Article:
NIR imaging is the best way of finding and classifying bars. At optical wavelengths, the bar may be masked by the combined effects of emission from young stars, and extinction by dust. There are a number of well-known and spectacular examples of bars which are unrecognisable in the visible, but well-defined in the NIR (e.g., Block & Wainscoat, 1991; Block et al., 1994). However, statistical studies (e.g., Mulchaey & Regan, 1997; Knapen, Shlosman & Peletier, 2000; Eskridge et al., 2000) have shown that the overall bar fraction only goes up by 10–15% in the NIR as compared to classification from optical imaging. Still, the NIR is much preferred for any detailed and/or quantitative studies of bars, because the bar parameters can be measured much more cleanly there than in   the optical.

3. Determining Bar Strength

Of the main structural parameters of bars: length, axis ratio, luminosity distribution, and strength, the latter has proved to be by far the most elusive observationally. Theoretically, bar strength can be defined rather easily as some measure of the ratio of non-axisymmetric, or tangential, over axisymmetric gravitational force. Observationally, bar “strength” has often been measured as bar ellipticity, or axis ratio, but this is strictly speaking incorrect. This is easy to illustrate by imagining a very elliptical bar in a galaxy which also has a massive bulge. In that case, the net gravitational pull felt by a particle (be it gaseous or stellar) in the bar will be that caused by the bar, but offset significantly by the axisymmetric gravitational pull of the bulge. Thus, the net bar strength in that case can be much less than in the case of a less elliptical bar in a bulge-less galaxy.

A quantitative observational measure of bar strength has recently been developed by Buta & Block (2001), based on an old of idea of Combes & Sanders (1981). Buta & Block calculate the maximum, Qb, of the ratio of the tangential force to the mean axisymmetric radial force. Technically, this is done by a Fourier analysis of deprojected images, under the assumption of a constant mass-to-light ratio. This means that the observational input data must be NIR images with a high signal-to-noise ratio, which in turn implies a preference for bright, thus nearby, galaxies. This is where INGRID is ideal: the 4.2-m WHT mirror ensures a high S/N ratio, whereas the field of view of 4.2 arcmin facilitates the imaging of disks of nearby galaxies. We thus derived bar strengths, Qb, for those galaxies in our sample of 57 galaxies where this could be determined (45 of them, the images of the others are not of high enough S/N ratio).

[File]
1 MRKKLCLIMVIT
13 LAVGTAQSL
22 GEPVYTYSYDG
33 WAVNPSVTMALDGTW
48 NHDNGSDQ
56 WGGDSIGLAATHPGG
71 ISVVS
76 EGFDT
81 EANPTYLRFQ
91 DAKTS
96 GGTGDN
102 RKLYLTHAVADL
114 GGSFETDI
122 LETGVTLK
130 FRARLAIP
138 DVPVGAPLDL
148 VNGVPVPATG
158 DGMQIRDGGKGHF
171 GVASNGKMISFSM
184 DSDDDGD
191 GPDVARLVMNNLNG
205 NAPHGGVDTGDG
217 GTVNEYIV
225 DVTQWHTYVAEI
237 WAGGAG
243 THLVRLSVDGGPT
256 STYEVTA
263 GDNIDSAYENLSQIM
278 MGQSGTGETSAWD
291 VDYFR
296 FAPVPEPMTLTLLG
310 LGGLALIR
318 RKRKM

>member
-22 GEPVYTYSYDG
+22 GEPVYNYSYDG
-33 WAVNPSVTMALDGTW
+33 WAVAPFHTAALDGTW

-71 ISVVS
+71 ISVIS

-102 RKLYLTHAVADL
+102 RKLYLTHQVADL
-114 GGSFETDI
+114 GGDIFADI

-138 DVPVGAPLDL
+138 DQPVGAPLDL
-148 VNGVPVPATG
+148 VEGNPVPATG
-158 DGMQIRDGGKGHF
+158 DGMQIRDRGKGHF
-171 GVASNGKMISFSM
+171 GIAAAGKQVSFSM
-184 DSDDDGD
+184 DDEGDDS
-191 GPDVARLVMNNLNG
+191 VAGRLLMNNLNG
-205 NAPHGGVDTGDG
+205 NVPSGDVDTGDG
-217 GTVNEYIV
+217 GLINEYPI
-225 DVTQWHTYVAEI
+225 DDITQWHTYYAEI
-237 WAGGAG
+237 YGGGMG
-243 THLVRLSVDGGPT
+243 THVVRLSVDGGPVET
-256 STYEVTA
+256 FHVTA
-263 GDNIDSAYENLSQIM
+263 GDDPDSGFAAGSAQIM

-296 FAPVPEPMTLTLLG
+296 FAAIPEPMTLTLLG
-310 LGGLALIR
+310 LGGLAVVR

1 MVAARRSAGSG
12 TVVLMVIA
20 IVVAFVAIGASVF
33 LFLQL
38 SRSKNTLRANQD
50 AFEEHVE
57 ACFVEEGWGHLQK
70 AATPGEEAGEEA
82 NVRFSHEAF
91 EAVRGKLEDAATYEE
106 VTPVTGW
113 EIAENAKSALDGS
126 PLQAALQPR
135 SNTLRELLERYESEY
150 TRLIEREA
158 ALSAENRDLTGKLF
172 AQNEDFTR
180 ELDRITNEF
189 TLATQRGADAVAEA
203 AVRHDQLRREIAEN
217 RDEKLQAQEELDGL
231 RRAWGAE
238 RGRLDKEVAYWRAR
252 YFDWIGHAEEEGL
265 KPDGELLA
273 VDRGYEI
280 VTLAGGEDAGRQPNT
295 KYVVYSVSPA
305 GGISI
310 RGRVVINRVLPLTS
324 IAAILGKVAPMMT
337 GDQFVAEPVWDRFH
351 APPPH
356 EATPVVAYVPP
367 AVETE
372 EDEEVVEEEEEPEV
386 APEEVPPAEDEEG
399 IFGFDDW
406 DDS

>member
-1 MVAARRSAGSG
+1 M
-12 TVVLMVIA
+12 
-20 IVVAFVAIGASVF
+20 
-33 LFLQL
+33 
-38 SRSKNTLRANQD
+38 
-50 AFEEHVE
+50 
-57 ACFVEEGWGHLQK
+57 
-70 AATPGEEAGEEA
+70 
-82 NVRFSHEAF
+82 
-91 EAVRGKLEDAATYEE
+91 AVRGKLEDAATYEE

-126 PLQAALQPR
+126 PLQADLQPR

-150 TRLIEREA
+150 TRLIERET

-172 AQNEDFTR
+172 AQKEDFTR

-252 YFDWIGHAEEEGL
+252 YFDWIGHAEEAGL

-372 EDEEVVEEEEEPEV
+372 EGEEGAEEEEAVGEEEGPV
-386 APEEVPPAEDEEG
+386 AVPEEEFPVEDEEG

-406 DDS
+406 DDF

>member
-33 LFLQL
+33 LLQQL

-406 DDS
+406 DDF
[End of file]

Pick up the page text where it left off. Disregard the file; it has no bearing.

The galaxies in our sample were selected to have an angular diameter of more than 4.2 arcmin and an inclination of less than 50 degrees. Our sample covers the complete range in Hubble type for spiral galaxies, as well as in Elmegreen spiral arm class (Elmegreen & Elmegreen, 1987), from flocculent to grand-design. As an example, we show, in Figure 1, V and Ks-band images of the SA(rs)b galaxy Messier 88 (NGC 4501), where the V-band image was obtained with ING’s 1-m JKT. This Ks-band image is one of our deepest, with a total on-source integration time of over one hour. The V–Ks colour index image clearly shows the location of the star-forming spiral arms (as lighter shades) and the dust lanes which accompany them (darker).
Figure 1
Figure 1. V, Ks, and  V–Ks colour index images of the SA(rs)b galaxy Messier 88 (NGC 4501), as obtained with INGRID on the WHT and with the JKT. The field of view of the images is ~7 arcmin, but only the central 4 arcmin is shown here. [ JPEG | TIFF ]

4. Results

In Figure 2 we show nine of our sample galaxies, ranked in terms of increasing bar strength or torque. The locations where the ratio of the tangential force to the mean axisymmetric radial force reaches a maximum are indicated in each galaxy image by four filled black or yellow dots. Figure 3 shows a montage of Ks images of 9 two-armed spiral galaxies in our sample, ranked vertically in terms of bar torque, and horizontally in terms of pitch angle class, where class a contains the most tightly wound spirals.